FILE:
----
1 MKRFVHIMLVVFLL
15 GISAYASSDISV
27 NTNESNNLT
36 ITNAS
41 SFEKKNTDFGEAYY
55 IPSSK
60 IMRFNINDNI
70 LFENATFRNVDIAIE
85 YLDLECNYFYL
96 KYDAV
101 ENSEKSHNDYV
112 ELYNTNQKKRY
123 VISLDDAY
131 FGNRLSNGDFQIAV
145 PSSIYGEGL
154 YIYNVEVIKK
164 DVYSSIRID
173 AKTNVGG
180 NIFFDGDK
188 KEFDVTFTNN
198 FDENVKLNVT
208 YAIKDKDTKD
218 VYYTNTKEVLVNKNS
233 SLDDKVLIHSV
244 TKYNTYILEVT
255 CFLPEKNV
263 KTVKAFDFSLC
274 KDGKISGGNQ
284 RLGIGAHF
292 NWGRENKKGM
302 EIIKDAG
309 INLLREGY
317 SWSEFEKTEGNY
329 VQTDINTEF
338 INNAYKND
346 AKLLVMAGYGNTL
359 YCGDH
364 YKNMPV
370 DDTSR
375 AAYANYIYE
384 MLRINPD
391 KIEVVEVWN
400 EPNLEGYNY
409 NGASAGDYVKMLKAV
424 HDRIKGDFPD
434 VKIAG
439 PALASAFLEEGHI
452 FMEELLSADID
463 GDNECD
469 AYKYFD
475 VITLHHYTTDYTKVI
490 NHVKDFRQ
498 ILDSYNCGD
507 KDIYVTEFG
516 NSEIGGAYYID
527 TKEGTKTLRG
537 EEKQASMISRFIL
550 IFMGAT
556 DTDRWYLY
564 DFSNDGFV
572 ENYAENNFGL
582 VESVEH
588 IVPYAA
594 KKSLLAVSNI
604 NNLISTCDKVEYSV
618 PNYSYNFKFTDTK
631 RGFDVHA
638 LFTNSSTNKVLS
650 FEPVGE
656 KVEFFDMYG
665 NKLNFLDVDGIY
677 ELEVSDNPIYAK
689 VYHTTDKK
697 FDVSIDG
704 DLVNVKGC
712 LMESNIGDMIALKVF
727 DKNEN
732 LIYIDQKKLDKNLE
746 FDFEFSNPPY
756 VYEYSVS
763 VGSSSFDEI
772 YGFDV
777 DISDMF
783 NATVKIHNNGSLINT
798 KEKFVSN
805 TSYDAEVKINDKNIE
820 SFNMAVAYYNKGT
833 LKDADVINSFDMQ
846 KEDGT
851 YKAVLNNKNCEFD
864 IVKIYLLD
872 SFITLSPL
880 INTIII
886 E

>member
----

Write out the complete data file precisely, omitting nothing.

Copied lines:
1 MKRFVHIMLVVFLL
15 GISAYASSDISV
27 NTNESNNLT
36 ITNAS
41 SFEKKNTDFGEAYY
55 IPSSK
60 IMRFNINDNI
70 LFENATFRNVDIAIE
85 YLDLECNYFYL
96 KYDAV
101 ENSEKSHNDYV
112 ELYNTNQKKRY
123 VISLDDAY
131 FGNRLSNGDFQIAV
145 PSSIYGEGL
154 YIYNVEVIKK
164 DVYSSIRID
173 AKTNVGG
180 NIFFDGDK
188 KEFDVTFTNN
198 FDENVKLNVT
208 YAIKDKDTKD
218 VYYTNTKEVLVNKNS
233 SLDDKVLIHSV
244 TKYNTYILEVT
255 CFLPEKNV
263 KTVKAFDFSLC
274 KDGKISGGNQ
284 RLGIGAHF
292 NWGRENKKGM
302 EIIKDAG
309 INLLREGY
317 SWSEFEKTEGNY
329 VQTDINTEF
338 INNAYKND
346 AKLLVMAGYGNTL
359 YCGDH
364 YKNMPV
370 DDTSR
375 AAYANYIYE
384 MLRINPD
391 KIEVVEVWN
400 EPNLEGYNY
409 NGASAGDYVKMLKAV
424 HDRIKGDFPD
434 VKIAG
439 PALASAFLEEGHI
452 FMEELLSADID
463 GDNECD
469 AYKYFD
475 VITLHHYTTDYTKVI
490 NHVKDFRQ
498 ILDSYNCGD
507 KDIYVTEFG
516 NSEIGGAYYID
527 TKEGTKTLRG
537 EEKQASMISRFIL
550 IFMGAT
556 DTDRWYLY
564 DFSNDGFV
572 ENYAENNFGL
582 VESVEH
588 IVPYAA
594 KKSLLAVSNI
604 NNLISTCDKVEYSV
618 PNYSYNFKFTDTK
631 RGFDVHA
638 LFTNSSTNKVLS
650 FEPVGE
656 KVEFFDMYG
665 NKLNFLDVDGIY
677 ELEVSDNPIYAK
689 VYHTTDKK
697 FDVSIDG
704 DLVNVKGC
712 LMESNIGDMIALKVF
727 DKNEN
732 LIYIDQKKLDKNLE
746 FDFEFSNPPY
756 VYEYSVS
763 VGSSSFDEI
772 YGFDV
777 DISDMF
783 NATVKIHNNGSLINT
798 KEKFVSN
805 TSYDAEVKINDKNIE
820 SFNMAVAYYNKGT
833 LKDADVINSFDMQ
846 KEDGT
851 YKAVLNNKNCEFD
864 IVKIYLLD
872 SFITLSPL
880 INTIII
886 E

>member